Fight Off the Flu with Immune-Boosting Nutrients
This content is courtesy of Mayo Clinic, the No. 1 hospital in the nation according to U.S. News & World Report. Middlesex Health is a member of the Mayo Clinic Care Network. This relationship provides us with access to information, knowledge and expertise from Mayo Clinic.
It's flu season again, so most people get a flu shot and strive to stay healthy. But can certain foods or supplements boost the immune system and help with that "staying healthy" goal?
Keep the immune system strong
While having a healthy immune system is a plus during the season of colds and flu, consider these tips for keeping your immune system strong throughout the year.
Focus on a balanced eating plan.
Don't skip meals, so your body stays well-fueled. Aim for five to nine servings of vegetables and fruits daily to provide those immune-boosting vitamins, minerals and antioxidants. A serving of fruit is one medium piece of fresh fruit, 1 cup of berries or melon, or 1/2 cup of canned fruit packed in its own juice. A serving of vegetables is 1/2 cup cooked or 1 cup raw. Getting these nutrients from foods versus vitamin or mineral supplements is always best. Many herbal remedies are marketed to help fight colds or shorten their duration, but check with a health care professional before taking any supplements or medications. And don't forget fluids. Remember to drink adequate fluids throughout the day. Plain water is best.
Crack down on spreading germs.
Good hygiene and hand-washing help prevent the spread of germs. Remember to wash produce before eating or using it in recipes. Clean glasses, forks, spoons and other utensils to reduce the spread and growth of bacteria.
Increase sleep, reduce stress.
Getting adequate sleep and managing stress can be just as important as healthy eating to prevent the flu.
Research demonstrates that lack of sleep and increased stress contribute to illness and overall poor health, so:
Adults should get seven to nine hours of sleep each day, while children need eight to 14 hours, depending on age.
Healthy ways to cope with stress include meditating, listening to music or journaling.
Physical activity is another strategy to manage stress and may reduce the risk of some chronic diseases that can weaken your immune system.
Even if you eat healthily, get plenty of rest, drink adequate fluids and manage your stress, you may still catch the flu. If so, your illness may not last as long, and you may not feel so bad.
Here are some myths and facts about immune-boosting nutrients:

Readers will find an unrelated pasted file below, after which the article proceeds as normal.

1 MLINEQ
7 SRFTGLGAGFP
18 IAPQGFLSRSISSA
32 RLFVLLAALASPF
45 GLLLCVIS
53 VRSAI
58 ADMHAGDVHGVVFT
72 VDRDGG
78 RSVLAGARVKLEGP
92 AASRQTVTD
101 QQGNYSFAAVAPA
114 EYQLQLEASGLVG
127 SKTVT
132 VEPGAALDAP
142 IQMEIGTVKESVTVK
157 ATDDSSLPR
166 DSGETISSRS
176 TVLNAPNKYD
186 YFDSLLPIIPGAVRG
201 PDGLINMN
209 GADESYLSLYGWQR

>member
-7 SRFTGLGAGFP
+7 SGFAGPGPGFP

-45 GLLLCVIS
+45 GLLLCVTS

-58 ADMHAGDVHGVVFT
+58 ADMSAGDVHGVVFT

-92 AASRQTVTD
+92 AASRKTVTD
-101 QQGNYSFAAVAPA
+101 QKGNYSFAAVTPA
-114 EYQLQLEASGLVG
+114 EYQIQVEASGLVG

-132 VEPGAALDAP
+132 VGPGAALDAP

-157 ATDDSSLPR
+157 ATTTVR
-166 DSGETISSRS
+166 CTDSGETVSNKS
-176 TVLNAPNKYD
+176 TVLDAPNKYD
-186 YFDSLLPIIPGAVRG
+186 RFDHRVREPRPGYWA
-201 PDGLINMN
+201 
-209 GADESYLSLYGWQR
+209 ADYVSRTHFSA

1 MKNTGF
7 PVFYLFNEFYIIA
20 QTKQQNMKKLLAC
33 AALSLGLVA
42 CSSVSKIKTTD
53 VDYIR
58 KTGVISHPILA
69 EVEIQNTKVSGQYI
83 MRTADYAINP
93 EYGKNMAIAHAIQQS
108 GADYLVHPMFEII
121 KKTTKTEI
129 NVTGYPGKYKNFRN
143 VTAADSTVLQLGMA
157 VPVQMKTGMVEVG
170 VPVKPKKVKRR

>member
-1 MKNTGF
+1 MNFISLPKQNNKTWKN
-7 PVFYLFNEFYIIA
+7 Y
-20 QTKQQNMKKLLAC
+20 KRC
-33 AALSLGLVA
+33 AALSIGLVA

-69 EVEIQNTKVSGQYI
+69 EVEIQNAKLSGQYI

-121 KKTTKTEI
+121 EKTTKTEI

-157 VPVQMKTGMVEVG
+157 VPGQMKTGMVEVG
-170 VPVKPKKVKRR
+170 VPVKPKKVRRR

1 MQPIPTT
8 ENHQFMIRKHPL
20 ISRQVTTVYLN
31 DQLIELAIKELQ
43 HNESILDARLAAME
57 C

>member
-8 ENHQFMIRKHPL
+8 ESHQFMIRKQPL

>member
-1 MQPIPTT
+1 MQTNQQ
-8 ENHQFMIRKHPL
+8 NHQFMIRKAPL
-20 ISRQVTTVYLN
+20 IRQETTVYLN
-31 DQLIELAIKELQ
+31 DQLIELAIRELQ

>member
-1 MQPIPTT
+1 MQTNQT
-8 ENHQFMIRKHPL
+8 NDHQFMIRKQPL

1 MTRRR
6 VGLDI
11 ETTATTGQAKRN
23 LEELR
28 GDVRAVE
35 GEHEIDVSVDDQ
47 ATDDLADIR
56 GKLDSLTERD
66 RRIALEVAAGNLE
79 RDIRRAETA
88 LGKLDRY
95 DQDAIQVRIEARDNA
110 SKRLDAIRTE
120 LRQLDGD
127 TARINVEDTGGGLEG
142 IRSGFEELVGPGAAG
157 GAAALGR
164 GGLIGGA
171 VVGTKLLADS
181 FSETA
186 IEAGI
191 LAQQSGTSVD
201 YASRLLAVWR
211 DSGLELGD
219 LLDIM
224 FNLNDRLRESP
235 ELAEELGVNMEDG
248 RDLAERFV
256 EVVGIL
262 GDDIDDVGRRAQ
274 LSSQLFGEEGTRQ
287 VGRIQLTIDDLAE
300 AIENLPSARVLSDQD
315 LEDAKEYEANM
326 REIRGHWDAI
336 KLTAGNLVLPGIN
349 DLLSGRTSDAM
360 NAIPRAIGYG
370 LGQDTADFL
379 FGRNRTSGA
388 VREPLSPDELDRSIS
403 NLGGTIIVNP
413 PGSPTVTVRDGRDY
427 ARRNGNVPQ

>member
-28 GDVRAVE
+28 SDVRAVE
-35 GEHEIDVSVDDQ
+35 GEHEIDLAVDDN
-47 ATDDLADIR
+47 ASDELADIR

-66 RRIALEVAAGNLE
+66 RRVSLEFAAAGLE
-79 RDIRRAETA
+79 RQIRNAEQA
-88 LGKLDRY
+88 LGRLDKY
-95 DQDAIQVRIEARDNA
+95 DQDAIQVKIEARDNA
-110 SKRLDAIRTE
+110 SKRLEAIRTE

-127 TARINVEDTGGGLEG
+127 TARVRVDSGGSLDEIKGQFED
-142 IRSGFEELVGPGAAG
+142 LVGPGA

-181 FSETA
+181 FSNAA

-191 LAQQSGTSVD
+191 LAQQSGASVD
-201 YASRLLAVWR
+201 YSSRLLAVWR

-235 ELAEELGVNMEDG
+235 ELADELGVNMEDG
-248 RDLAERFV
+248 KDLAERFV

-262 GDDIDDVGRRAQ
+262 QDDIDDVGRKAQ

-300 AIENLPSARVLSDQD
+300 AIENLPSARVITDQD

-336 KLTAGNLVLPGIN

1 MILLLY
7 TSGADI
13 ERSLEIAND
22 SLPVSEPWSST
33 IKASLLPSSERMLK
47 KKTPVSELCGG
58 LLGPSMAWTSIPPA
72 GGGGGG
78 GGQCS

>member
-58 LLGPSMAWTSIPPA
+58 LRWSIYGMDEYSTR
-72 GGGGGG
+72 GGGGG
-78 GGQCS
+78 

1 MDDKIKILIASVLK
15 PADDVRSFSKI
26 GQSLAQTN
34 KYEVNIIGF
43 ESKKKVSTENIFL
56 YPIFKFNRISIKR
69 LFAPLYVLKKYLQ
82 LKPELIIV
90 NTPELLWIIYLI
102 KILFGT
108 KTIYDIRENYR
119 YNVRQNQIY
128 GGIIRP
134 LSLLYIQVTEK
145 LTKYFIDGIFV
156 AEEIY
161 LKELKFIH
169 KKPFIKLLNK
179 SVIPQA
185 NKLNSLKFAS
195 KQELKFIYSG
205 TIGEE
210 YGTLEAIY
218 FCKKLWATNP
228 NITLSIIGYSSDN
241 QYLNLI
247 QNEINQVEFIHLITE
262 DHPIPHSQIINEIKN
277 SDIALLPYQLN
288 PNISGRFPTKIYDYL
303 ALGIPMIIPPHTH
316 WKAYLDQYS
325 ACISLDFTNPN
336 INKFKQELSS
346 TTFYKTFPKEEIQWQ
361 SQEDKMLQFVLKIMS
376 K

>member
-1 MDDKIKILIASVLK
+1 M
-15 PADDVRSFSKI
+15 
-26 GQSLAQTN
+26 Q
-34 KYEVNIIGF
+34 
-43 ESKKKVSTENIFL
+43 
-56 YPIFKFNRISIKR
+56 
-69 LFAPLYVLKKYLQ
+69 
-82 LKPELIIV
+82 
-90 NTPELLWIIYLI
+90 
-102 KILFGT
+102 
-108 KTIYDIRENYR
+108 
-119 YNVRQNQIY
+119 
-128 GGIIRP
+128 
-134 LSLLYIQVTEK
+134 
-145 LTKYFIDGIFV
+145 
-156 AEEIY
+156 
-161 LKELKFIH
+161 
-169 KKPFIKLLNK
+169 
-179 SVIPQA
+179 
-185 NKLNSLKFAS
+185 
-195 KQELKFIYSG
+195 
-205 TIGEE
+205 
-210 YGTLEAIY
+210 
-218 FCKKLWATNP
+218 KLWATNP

Fact: Chicken soup can help you feel better.
According to the National Institutes of Health, there are many healing benefits of chicken soup. Your favorite recipe likely has properties that fight inflammation, promote hydration and get mucus flowing. Drink plenty of liquids, such as water, broth or sports drinks with electrolytes.
Myth: Vitamin C can prevent illness.
When taken before cold symptoms start, vitamin C may shorten the duration, but it doesn't keep you from getting sick.
Myth: Dairy increases mucus production.
You may have heard that milk and other dairy products worsen congestion during an illness. Research has not proven this to be true.
Choose immune-boosting nutrients
These nutrients play a role in immune health:
- Beta carotene
Beta carotene is found in plant foods, such as sweet potatoes, spinach, carrots, mangoes, broccoli and tomatoes.
- Vitamin C
Vitamin C-rich foods include citrus fruits, berries, melons, tomatoes, bell peppers and broccoli.
- Vitamin D
Vitamin D is found in fatty fish and eggs. Milk and 100% juices fortified with vitamin D also are good sources.
Zinc tends to be better absorbed from foods such as beef and seafood, but it's also found in plant-based sources, including wheat germ, beans, nuts and tofu.
Probiotics are good bacteria that promote health. You'll find them in cultured dairy products, such as yogurt, and in fermented foods, such as kefir and kimchi.
Protein comes from animal and plant sources, including milk, yogurt, eggs, beef, chicken, seafood, nuts, seeds, beans and lentils.
Stay well. In the meantime, here are some recipes incorporating immune-fighting foods:
Chicken noodle soup with dill
10 cups reduced-sodium chicken broth
3 medium carrots, diced
1 large stalk celery, diced
3 tablespoons minced fresh ginger
6 cloves garlic, minced
4 ounces whole-wheat egg noodles (3 cups)
4 cups shredded cooked skinless chicken breast (about 1 pound)
1 tablespoon chopped fresh dill
1 tablespoon lemon juice, or to taste
Bring broth to a boil in a Dutch oven. Add carrots, celery, ginger and garlic; cook uncovered over medium heat until vegetables are just tender, about 20 minutes. Add noodles and chicken; simmer until the noodles are just tender, 8–10 minutes. Stir in dill and lemon juice.
Nutrition per serving (1½ cups): 267 calories, 4 g total fat, 2 g saturated fat, 1 g monounsaturated fat, 0 g cholesterol, 38 g protein, 18 g carbohydrates, 2 g dietary fiber, 330 g sodium.
Tomato apple jam
Mayo Clinic Healthy Living Center
Serve as condiment with chicken steak, fish, fried eggs or toast.
1 tablespoon olive oil
1 cup yellow onions, diced
1 teaspoon ground mustard seed
1/8 teaspoon cayenne pepper
1/8 teaspoon ground allspice
1/8 teaspoon ground cinnamon
2 cups tomatoes, peeled and diced
2 cups apples, unpeeled and diced
¼ cup apple cider vinegar
¼ cup sugar
¾ teaspoon salt (decrease if on sodium restriction)
Heat olive oil in a pan over medium heat. Sautee onions for two minutes. Then add all the spices; toast and stir for two minutes. Add the tomatoes, apples, vinegar and sugar. Mix together and simmer over low heat for 20–30 minutes, stirring occasionally. Season to taste.
Nutrition per serving (2 tablespoons): 24 calories, 0.5 g total fat, 0.1 g saturated fat, 0.3 g monounsaturated fat, 0 g cholesterol, 0.3 g protein, 5 g carbohydrates, 1 g dietary fiber, 48 g sodium.
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